The Art and Science of Talking to Yourself

If you were to write one book in your entire life, what would you write? (Question asked with the assumptions that 1: Most of us never write anything close to a book and 2: A decent book is a crazy task that we might never want to attempt again after the first one). One snuggly night as I was settling into Dreamland, I started musing about a book that I could write- what the title would be, and what it would be about. I settled on:

Photo by Gabby K on

The Art and Science of Talking to Yourself: A fictional novel that follows the ordinary life of Mathea through the four seasons of her life- spring, summer, autumn, winter. It would be written as a first-hand account, by a senior Mathea. Born right when Singapore had just got its hard-won place in the world economy, Mathea enjoyed a comfortable middle-class upbringing. Everything was in order, law by law, which meant a good life. Right? Senior Mathea reflects that her ability to talk to and question her own musings is one of the best gifts she has- pity she had beat herself up for all the unease brought about by “your relentless overthinking” in the past. On most accounts, and even her mother will concede, she has had a good life. Starting her working adult life as lawyer (‘a choice out of no choice’), Mathea spent 3 years questioning the meaning of work and life in general. A sage self-observation and question (a self-compliment there) shook her to the core: “You are driven by fear rather than love. What are you really afraid of?” To the dismay of her parents, she quit her job and started a small coffee place while training to be a barista on the job. That decision began the spring of her life, as friendships with regular customers blossomed through the nourishment of conversations and a good cup of coffee. In a way, the book is also about the seasons of these friends, as each takes their own journey through life.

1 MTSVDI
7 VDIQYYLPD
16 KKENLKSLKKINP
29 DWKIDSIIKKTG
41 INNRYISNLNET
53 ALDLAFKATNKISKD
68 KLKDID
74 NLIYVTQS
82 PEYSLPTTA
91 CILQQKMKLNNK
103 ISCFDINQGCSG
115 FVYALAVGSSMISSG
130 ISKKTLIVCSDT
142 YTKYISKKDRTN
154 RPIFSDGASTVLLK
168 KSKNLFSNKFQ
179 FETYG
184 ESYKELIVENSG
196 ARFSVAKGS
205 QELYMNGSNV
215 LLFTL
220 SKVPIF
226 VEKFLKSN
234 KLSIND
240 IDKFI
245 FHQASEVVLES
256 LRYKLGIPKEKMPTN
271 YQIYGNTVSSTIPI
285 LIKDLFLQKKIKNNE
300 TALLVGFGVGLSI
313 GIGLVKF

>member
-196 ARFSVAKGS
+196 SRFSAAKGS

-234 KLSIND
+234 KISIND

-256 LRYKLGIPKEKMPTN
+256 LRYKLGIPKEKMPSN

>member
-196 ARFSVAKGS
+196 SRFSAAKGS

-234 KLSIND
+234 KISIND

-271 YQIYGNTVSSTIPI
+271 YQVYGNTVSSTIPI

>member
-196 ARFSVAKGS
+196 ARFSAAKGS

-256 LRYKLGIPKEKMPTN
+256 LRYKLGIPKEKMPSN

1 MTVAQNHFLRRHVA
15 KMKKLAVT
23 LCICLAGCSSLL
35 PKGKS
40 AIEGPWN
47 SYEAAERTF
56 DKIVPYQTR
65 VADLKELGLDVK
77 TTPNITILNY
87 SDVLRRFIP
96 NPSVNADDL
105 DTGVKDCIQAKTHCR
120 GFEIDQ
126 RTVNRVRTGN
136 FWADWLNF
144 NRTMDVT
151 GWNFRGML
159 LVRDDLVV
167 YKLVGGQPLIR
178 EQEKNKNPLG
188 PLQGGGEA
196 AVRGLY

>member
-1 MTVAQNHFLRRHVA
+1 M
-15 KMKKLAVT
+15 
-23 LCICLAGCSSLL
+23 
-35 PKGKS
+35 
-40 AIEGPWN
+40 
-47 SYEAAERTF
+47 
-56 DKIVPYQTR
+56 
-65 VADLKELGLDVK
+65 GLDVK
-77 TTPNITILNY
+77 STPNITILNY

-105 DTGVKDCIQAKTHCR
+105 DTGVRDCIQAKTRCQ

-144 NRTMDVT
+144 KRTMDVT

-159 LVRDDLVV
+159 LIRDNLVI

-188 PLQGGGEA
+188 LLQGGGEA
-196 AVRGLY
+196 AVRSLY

Socrates’ “An unexamined life is not worth living” rings powerfully true especially for the world today. I believe that Socratic discussions/questioning is a skill that is direly needed for today’s modern human. We are assaulted by a barrage of expectations that keep us at a hectic life and then there are different complexities of the globalised world unfolding at our doorsteps (e.g. immigration policy and welfare for foreign workers in your country). The recent and rising anti-Asian assaults and hate crimes point to a deep fear, fuelled by an unexamined and entrenched schema of the ‘Other’ who is diametrically different from ‘Us’. More than seeing it happening at home, I feel it too- the anxiety over whether there will be enough and the future of the country I call home. I feel it when there is talk that living costs will go up if migrant workers are to be given better welfare. I feel it when I hear Parliament debate about foreign talent and the SG economy. And yet- are we not all part of the human race and interdependent on each other, however imperceptible the connection may be? (An interesting thought exercise: Look at or pick up any item around you- Where did it come from? How did it come to be part of your environment? Who might be part of the process?)

I was first introduced to the skill of reflexivity when working towards my social work degree, and since then it has been a constant process of learning to have better discussions with myself. I really do think that it has made me a better person. To the anxieties and fears (whether personal or broader), asking myself what are assumptions or beliefs behind these feelings has helped me to better understand (some of) the personal biases and broader complexities involved. To the problems I observe, trying to peel back how I approach these ‘problems’ and define them has helped me arrive at more nuanced understanding of issues- more ‘grey’ and a lot of ‘I guess’ because I realise that there is really so much more that I don’t understand.

Back to the book- my vision for it is to, through narrative form (because people enjoy a good story and it sticks with them), to explore these different themes:

  • The pervasive modern fear of scarcity that drives our lives;
  • And the sources that fuel this fear
  • Examining ‘commonsense’ theories of and in life
  • The beauty of talking to yourself
  • Relationships that nourish the modern person’s soul

Its not a personal memoir, but I guess a distillation of precious conversations, thoughts shared (by it through articles or personal communication), and observation of the good things that is one step towards a world without strangers.

Wow, sounds like a proto- book proposal right there… any agents? 🤣 Seriously, but not too serious because I have a research project and dissertation to complete, plus another research idea that has been at the back of my mind… But this might just be the/a passion project that I’d embark later on, when I have chalked up more life experiences to craft a more realistic senior Mathea.

P.S. No expectations there, and be surprised, Kang Li~

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